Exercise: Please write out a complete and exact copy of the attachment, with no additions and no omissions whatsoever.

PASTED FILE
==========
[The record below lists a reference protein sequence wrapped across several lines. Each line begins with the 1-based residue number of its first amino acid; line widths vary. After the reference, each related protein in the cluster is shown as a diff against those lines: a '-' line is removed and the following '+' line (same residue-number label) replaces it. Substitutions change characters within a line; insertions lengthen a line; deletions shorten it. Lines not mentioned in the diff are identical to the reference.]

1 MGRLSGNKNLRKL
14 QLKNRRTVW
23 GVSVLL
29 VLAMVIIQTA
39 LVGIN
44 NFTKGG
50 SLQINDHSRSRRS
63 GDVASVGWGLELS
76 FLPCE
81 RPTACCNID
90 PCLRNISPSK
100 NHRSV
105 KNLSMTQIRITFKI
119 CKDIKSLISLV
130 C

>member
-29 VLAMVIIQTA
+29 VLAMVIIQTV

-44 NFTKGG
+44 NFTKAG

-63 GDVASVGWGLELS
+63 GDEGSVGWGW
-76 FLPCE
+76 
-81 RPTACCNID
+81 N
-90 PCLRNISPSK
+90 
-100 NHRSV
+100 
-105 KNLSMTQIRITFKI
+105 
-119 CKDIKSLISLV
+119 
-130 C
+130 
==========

[The record below lists a reference protein sequence wrapped across several lines. Each line begins with the 1-based residue number of its first amino acid; line widths vary. After the reference, each related protein in the cluster is shown as a diff against those lines: a '-' line is removed and the following '+' line (same residue-number label) replaces it. Substitutions change characters within a line; insertions lengthen a line; deletions shorten it. Lines not mentioned in the diff are identical to the reference.]

1 MGRLSGNKNLRKL
14 QLKNRRTVW
23 GVSVLL
29 VLAMVIIQTA
39 LVGIN
44 NFTKGG
50 SLQINDHSRSRRS
63 GDVASVGWGLELS
76 FLPCE
81 RPTACCNID
90 PCLRNISPSK
100 NHRSV
105 KNLSMTQIRITFKI
119 CKDIKSLISLV
130 C

>member
-29 VLAMVIIQTA
+29 VLAMVIIQTV

-44 NFTKGG
+44 NFTKAG

-63 GDVASVGWGLELS
+63 GDEGSVGWGW
-76 FLPCE
+76 
-81 RPTACCNID
+81 N
-90 PCLRNISPSK
+90 
-100 NHRSV
+100 
-105 KNLSMTQIRITFKI
+105 
-119 CKDIKSLISLV
+119 
-130 C
+130 